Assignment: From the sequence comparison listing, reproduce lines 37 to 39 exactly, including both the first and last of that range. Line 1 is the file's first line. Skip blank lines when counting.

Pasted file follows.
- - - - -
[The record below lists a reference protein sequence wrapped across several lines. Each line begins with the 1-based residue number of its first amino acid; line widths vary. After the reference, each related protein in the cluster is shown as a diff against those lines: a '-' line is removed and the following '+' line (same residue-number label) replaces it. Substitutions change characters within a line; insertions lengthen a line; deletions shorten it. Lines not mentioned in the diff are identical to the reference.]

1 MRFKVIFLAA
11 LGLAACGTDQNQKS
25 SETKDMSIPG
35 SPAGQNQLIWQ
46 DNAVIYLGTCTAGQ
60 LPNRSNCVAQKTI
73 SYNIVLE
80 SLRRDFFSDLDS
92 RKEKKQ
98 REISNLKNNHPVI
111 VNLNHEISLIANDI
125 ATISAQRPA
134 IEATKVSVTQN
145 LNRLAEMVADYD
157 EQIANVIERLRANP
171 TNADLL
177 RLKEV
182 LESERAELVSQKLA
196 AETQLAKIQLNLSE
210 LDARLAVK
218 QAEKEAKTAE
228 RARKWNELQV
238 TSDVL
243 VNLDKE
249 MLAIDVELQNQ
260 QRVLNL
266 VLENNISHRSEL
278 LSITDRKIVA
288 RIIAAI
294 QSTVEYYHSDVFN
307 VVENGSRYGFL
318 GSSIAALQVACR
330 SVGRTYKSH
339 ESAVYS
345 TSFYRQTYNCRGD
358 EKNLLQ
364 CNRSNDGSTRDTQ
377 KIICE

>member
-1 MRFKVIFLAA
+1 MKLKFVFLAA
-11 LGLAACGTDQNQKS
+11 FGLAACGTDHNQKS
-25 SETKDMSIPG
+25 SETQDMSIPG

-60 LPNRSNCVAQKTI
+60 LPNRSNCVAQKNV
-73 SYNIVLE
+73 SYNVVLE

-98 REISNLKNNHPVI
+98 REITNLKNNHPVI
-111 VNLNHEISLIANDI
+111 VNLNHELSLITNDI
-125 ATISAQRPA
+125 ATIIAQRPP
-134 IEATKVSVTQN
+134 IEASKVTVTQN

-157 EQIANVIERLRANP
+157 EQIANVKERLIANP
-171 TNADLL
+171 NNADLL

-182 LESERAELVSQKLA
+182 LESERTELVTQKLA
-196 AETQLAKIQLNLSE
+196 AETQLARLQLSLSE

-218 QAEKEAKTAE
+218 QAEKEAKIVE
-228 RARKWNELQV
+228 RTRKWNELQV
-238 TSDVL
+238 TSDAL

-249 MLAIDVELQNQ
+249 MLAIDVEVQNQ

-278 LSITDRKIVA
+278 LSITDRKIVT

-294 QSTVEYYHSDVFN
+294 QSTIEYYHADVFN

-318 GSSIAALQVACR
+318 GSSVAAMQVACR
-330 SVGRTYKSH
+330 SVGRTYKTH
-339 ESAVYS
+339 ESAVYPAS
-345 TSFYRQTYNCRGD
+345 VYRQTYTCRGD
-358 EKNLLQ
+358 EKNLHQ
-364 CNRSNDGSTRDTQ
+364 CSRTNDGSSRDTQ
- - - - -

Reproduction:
358 EKNLLQ
364 CNRSNDGSTRDTQ
377 KIICE